necrosis

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necrosis

1. the death of one or more cells in the body, usually within a localized area, as from an interruption of the blood supply to that part
2. death of plant tissue due to disease, frost, etc.

Necrosis

 

the death within the living organism of individual organs or their component tissues or cells.

A necrosis is classified according to the pathological condition that causes it. Thus, frostbite and burns can cause traumatic necrosis; neurotropic necrosis arises with syringomyelia and the nervous form of leprosy; infarcts and gangrene are associated with circulatory, or ischemic, necrosis; caseous necroses occurring in tuberculosis and syphilis are forms of septic necrosis; and fibrinoid necrosis associated with allergic diseases is a type of allergic necrosis.

Necrosis is accompanied by characteristic changes in the cell and in the intercellular substances. The nucleus shrinks and coagulates, a process known as pycnosis, and the cytoplasm breaks up into clumps. The cell eventually lyses, that is, it degenerates and dissolves. The lysis is due to the activation of the lysosomal hydrolytic enzymes, such as ribonuclease, deoxyribonuclease, and acid phosphatase. The activation of the lysosomes occurs as a result of an increase in the permeability of the cell membranes, changes in the osmotic equilibrium, and acidosis—an abnormal increase in the intracellular hydrogen-ion concentration. Fibrinoid changes appear in the connective tissue, and nerve fibers become fragmented and disintegrate into clumps.

The clinical and morphological manifestations and further consequences of necrosis depend on the localization and distribution of the necrosis and on the mechanisms and conditions of origin. The following types of advanced necrotic conditions can develop: dry necrosis, such as Zenker’s degeneration of infected muscles; colliquative, or liquefactive, necrosis, which occurs for example, when a focus of softening arises in the brain in response to cerebral hemorrhage; gangrene; and bed sores. Necrotic tissue tears away; then, either connective tissue grows through it or the necrotic tissue undergoes autolytic or purulent liquefaction. Finally, the necrotic tissue becomes encapsulated and petrified.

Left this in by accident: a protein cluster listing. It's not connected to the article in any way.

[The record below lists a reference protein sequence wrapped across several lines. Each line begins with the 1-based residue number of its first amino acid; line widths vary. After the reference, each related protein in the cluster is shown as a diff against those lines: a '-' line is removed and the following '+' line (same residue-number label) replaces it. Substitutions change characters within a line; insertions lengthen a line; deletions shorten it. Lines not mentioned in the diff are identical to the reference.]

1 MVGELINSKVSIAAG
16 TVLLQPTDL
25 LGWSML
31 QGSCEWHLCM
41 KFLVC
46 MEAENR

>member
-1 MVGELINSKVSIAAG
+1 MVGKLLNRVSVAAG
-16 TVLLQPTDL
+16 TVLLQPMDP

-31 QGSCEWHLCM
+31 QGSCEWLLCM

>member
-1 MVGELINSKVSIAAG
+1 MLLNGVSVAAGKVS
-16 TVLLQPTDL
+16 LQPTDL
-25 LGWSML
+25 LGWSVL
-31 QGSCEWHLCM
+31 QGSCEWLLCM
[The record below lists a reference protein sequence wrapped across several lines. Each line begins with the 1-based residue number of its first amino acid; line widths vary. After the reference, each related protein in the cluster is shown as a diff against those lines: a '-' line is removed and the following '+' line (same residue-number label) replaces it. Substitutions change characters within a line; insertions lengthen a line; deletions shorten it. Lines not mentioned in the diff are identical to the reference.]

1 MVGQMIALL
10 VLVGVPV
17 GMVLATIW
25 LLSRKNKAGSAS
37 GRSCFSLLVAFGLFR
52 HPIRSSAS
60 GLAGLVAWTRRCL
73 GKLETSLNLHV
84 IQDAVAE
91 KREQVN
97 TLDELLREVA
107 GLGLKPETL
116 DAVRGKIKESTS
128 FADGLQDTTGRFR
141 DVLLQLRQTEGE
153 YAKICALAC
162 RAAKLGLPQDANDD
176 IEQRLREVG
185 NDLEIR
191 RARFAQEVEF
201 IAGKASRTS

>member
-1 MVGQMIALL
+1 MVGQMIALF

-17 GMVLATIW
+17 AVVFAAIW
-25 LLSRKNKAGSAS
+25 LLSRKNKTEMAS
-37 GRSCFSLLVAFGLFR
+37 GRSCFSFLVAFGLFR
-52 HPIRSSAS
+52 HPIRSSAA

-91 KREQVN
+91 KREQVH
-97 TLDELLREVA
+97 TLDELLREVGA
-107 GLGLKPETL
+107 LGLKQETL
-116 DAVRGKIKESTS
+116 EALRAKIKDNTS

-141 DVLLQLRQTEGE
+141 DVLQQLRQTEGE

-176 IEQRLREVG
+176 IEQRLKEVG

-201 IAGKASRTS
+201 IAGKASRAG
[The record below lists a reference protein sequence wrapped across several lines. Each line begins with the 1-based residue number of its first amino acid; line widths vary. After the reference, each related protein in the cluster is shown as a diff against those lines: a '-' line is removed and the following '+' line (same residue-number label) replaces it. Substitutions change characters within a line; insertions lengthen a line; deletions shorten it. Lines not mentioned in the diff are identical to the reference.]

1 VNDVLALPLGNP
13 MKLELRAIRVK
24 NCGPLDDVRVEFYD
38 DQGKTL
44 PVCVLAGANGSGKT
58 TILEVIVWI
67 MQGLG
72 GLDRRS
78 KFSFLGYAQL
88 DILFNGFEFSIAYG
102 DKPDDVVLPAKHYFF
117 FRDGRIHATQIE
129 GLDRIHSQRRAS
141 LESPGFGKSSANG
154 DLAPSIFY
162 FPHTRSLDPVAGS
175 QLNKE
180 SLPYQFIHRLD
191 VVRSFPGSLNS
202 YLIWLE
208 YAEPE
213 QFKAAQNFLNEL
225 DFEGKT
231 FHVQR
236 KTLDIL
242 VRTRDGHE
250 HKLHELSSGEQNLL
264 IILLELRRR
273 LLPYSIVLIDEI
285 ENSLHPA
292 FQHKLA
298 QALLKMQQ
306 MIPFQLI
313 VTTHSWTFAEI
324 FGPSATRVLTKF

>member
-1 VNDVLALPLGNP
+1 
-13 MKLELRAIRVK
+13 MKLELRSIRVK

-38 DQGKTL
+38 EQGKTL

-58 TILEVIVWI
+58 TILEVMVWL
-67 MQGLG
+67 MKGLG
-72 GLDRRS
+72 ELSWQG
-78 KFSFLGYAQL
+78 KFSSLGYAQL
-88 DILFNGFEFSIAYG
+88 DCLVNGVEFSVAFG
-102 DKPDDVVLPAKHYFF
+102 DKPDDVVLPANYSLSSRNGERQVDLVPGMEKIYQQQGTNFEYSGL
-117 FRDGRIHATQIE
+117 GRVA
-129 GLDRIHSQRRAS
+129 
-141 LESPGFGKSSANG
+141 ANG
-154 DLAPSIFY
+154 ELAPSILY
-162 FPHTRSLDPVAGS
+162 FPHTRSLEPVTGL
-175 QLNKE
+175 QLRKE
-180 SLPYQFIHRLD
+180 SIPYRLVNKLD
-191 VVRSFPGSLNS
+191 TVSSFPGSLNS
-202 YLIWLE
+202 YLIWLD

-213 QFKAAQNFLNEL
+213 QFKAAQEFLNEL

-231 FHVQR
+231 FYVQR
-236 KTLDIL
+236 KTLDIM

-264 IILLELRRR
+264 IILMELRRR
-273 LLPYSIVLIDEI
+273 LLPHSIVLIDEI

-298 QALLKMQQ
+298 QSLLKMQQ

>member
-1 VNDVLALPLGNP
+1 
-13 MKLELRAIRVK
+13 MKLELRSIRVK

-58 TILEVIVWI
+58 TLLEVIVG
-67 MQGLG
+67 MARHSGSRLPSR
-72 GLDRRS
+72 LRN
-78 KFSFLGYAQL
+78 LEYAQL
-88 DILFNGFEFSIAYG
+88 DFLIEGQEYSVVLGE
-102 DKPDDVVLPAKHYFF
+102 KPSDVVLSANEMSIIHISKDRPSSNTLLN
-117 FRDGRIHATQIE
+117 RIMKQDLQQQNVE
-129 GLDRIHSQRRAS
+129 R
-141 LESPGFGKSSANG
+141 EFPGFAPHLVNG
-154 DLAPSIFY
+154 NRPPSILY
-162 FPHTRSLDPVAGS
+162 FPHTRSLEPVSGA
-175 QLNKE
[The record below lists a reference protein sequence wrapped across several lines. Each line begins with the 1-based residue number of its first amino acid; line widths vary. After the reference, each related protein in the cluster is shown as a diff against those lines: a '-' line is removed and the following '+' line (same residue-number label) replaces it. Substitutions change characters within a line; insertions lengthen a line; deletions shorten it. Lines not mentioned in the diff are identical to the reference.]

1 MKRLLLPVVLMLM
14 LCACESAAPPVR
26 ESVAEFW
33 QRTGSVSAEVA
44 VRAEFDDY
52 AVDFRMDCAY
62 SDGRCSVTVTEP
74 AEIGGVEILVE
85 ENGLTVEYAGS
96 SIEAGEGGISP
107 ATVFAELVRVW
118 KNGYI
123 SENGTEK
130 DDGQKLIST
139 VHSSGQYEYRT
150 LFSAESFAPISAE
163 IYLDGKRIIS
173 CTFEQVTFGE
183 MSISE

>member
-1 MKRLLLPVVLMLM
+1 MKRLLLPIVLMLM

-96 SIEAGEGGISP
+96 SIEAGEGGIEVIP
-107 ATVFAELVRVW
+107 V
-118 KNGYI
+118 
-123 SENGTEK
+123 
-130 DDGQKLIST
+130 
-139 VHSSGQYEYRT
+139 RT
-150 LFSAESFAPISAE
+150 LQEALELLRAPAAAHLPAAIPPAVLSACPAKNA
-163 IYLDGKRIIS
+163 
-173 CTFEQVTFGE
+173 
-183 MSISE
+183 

The two most serious consequences of necrosis are a loss of function owing to the death of the structural elements of the necrotic tissues or organs and poisoning caused by the actual presence of a necrotic focus and by the inflammation that arises in response to this presence.

V. V. SEROV

necrosis

[nə′krō·səs]
(medicine)
Death of a cell or group of cells as a result of injury, disease, or other pathologic state.
References in periodicals archive ?
Researchers in Madrid, Spain set out to determine the impact of time of day of a heart attack on the size of the dead tissue (infarct) caused in patients with an ST segment elevation myocardial infarction (STEMI) -- a type of heart attack caused by a prolonged period of blocked blood supply.
It is essential that the dead tissue is surgically removed to save a patient's life.
Again, some 7-8 days later she passed more dead tissue, some of it about 5 cm in length and 2-3 cm in width.
There was a small patch of Charlotte where all the leaves are rotting, and ominous chocolate brown patches of dead tissue on leaves elsewhere.
"As well as having effective antibacterial properties, honey has an osmotic action meaning its high sugar content actively draws fluid from the wound helping the body to dissolve and remove dead tissue. It also reduces wound odour and maintains a moist wound healing environment."
Flies lay their eggs in decaying flesh or any moist area with an ample supply of dead tissue. After 8 to 20 hours, the eggs hatch and the flies enter the maggot stage.
D, as in debridement, means removing dead tissue from a wound so it can heal.
They remove the dead tissue and bacteria, leaving the healthy tissue to heal."
Quite simply - and readers of a delicate disposition should skip the next bit - the maggots would eat up all the dead tissue over the blood clot and clean the wound.
However, she said that clinic physician Nicholas Kotopoulos told her that she "had been pregnant and there was dead tissue in her uterus," according to the Star-Ledger.
Claiming the honey has hastened healing in these cases, Kai Sofka, wound specialist at the university's children's clinic said: "Dead tissue is rejected faster, and the wounds heal more rapidly." Bonn's 'medihoneys' include one rich in the enzyme glucose-oxidase, which converts the sugar in honey into hydrogen peroxide.
If blood cannot flow to dead tissue, antibiotics cannot reach the infection.